Study: Brain differences found in children with ADHD
MelissaJenco, News Content Editor
As many as five brain regions may not be fully developed in children with attention-deficit/hyperactivity
disorder (ADHD), according to a new imaging study.
“The results from our study confirm that people with ADHD have differences in their
brain structure and therefore suggest that ADHD is a disorder of the brain,” lead
author Martine Hoogman, Ph.D., said in a news release. “We hope that this will help
to reduce stigma that ADHD is ‘just a label’ for difficult children or caused by poor
Worldwide, about 5.3% of children have ADHD, and symptoms persist into adulthood for
about two-thirds, according to the study “Subcortical brain volume differences in
participants with attention deficit hyperactivity disorder in children and adults:
a cross-sectional mega-analysis” (Hoogman M, et al. Lancet Psychiatry. Feb. 15, 2017, http://bit.ly/2knqMW5).
With funding from the National Institutes of Health, researchers from the international
ENIGMA ADHD Working Group embarked on what they said is the largest study performed
on brain differences in people with and without ADHD. They analyzed MRI data from
1,713 people with ADHD and 1,529 controls ranging in age from 4 to 63 years.
The team found those with ADHD had smaller brain volumes in the accumbens, amygdala,
caudate, hippocampus and putamen regions. Intracranial volume also was lower. They
dubbed ADHD a “disorder or brain maturation delay” and said structural differences
were greatest for children. In adults, there were no significant differences between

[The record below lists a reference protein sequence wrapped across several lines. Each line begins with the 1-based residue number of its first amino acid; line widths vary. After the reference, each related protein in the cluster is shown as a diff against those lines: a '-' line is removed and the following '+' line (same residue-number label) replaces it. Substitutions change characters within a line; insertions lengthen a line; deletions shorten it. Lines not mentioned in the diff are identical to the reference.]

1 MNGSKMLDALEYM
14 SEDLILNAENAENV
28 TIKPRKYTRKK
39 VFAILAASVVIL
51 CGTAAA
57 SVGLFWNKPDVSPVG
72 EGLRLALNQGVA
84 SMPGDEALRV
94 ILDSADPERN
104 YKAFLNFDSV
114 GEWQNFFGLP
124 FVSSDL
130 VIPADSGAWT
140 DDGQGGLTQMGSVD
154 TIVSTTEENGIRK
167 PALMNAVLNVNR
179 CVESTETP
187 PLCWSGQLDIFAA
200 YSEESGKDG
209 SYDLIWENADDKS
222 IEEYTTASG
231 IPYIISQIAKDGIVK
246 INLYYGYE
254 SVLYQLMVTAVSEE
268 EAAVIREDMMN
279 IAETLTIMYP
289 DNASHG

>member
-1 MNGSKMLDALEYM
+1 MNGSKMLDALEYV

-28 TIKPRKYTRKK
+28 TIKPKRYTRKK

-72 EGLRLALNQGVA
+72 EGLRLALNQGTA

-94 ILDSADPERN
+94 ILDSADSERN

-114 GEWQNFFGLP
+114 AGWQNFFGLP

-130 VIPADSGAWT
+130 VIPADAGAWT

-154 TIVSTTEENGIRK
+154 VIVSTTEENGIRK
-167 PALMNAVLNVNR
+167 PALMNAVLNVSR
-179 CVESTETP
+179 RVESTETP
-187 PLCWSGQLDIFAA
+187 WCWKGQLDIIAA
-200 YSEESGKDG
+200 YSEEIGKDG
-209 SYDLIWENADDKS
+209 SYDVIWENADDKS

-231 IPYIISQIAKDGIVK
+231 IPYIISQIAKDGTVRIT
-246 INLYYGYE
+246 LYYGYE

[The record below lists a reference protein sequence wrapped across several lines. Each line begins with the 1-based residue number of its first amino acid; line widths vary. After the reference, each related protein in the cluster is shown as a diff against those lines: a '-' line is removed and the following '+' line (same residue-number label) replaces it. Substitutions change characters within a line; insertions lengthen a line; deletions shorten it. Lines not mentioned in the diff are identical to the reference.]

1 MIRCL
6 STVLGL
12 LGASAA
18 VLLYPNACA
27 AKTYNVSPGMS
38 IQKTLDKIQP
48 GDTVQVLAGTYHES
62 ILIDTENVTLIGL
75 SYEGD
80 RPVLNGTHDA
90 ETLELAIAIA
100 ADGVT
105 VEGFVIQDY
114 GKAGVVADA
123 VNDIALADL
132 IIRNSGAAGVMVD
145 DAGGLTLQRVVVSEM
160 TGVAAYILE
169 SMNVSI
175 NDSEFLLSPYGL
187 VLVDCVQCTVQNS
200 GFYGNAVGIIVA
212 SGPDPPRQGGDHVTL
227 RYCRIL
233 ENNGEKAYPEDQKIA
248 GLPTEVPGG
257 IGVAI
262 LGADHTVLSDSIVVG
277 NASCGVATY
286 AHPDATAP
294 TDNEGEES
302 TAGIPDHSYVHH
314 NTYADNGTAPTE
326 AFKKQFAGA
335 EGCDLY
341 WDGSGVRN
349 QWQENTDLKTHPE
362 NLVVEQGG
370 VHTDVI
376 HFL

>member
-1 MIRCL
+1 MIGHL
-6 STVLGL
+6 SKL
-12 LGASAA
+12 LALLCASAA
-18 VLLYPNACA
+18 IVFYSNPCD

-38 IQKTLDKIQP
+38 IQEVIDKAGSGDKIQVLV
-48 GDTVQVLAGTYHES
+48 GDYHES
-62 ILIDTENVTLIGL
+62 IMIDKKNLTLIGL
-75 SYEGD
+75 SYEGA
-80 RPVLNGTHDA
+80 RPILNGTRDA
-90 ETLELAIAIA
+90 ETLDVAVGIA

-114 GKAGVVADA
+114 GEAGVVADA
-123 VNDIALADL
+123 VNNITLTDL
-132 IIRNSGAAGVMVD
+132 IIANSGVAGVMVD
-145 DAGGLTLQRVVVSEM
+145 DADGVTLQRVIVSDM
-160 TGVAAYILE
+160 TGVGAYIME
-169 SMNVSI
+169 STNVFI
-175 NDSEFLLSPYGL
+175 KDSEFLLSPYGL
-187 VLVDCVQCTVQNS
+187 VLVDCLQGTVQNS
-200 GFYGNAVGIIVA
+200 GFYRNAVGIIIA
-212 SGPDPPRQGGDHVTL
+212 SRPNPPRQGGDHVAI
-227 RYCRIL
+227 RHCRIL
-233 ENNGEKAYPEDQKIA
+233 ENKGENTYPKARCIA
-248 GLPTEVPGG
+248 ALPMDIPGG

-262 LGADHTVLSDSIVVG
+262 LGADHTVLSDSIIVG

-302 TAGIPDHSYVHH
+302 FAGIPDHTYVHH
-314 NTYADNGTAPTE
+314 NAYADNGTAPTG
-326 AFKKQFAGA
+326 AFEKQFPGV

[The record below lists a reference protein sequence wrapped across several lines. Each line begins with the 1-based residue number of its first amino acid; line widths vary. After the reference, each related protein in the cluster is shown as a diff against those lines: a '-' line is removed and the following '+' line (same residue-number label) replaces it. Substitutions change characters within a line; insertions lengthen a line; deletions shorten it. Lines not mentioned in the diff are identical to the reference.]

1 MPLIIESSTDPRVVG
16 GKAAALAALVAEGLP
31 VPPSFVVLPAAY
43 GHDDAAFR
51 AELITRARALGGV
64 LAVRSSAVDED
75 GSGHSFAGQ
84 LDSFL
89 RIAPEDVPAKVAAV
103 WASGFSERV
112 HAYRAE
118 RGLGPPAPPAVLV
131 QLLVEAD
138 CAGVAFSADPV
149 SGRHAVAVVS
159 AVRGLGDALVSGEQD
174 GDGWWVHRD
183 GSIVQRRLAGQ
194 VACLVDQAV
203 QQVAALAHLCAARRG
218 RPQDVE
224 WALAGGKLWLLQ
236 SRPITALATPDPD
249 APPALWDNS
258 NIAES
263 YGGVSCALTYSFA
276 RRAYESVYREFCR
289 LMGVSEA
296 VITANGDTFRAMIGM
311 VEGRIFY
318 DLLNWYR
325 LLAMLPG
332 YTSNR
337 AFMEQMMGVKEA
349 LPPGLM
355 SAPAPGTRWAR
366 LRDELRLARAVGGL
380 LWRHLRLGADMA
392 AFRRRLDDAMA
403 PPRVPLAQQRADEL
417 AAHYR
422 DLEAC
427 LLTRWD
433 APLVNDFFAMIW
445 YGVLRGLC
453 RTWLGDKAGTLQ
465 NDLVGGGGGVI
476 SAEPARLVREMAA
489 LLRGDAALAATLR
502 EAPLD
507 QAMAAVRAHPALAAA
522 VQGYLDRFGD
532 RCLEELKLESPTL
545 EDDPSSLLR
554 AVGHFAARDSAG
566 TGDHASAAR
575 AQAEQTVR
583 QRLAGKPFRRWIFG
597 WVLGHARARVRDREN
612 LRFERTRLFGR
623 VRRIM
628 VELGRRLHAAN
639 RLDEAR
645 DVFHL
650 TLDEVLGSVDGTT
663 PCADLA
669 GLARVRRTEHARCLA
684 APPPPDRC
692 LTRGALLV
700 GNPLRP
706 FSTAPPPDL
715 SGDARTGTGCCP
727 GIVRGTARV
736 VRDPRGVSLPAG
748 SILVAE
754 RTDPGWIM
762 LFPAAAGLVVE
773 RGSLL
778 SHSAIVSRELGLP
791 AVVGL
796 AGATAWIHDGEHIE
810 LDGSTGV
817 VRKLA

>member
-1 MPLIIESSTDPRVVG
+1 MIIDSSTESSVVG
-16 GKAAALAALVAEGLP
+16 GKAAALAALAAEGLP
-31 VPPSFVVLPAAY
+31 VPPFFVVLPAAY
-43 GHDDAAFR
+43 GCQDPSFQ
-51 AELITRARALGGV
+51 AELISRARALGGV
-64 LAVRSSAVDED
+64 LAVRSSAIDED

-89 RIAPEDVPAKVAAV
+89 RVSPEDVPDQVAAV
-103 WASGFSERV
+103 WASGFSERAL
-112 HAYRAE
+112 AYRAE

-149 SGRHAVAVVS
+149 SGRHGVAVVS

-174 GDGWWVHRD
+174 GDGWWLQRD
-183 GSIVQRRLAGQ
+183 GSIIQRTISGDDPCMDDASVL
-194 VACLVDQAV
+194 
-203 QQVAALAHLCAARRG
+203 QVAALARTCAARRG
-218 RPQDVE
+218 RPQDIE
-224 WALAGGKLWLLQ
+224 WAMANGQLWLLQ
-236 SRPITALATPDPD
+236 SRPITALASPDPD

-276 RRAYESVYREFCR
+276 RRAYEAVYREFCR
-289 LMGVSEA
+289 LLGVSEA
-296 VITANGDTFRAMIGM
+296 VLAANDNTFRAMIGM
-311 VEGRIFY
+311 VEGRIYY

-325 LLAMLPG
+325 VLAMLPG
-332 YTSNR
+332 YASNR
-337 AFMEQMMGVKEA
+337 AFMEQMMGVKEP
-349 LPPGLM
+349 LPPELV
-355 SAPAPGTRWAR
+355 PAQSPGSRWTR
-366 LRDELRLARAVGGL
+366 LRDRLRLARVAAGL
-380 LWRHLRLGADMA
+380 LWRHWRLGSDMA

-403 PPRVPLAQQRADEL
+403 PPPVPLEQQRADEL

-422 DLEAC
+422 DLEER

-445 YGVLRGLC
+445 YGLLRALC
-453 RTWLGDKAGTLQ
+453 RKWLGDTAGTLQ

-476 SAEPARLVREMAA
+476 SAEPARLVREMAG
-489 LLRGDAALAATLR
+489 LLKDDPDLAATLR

those with ADHD and the control group.
The research confirms previous findings on the caudate and putamen and shows the impact
is bilateral, the study said. The findings on the accumbens, amygdala and hippocampus
were new. The large impact seen in the amygdala, which regulates emotions, may change
the way ADHD is viewed.
“These differences are very small — in the range of a few percent — so the unprecedented
size of our study was crucial to help identify these,” Dr. Hoogman said. “Similar
differences in brain volume are also seen in other psychiatric disorders, especially
major depressive disorder.”
However, neither a comorbid psychiatric disorder nor psychostimulant medications appeared
to cause the brain differences of people in the study with ADHD, authors wrote.
In a related commentary, Claudia Lugo-Candelas, Ph.D., and Jonathan E. Posner, M.D., praised the group’s
collaboration on such a large study.
“This study represents an important contribution to the field by providing robust
evidence to support the notion of ADHD as a brain disorder with substantial effects
on the volumes of subcortical nuclei,” they wrote. “Future meta-analyses and mega-analyses
will need to investigate medication effects as well as the developmental course of
volumetric differences in this disorder.”